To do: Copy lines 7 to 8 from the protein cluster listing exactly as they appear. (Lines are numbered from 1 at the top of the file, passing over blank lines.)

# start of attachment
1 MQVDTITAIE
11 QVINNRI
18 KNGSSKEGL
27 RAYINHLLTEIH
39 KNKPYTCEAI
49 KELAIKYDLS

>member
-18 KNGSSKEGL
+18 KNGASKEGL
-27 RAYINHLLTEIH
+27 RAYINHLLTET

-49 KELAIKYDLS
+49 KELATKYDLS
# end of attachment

>member
-18 KNGSSKEGL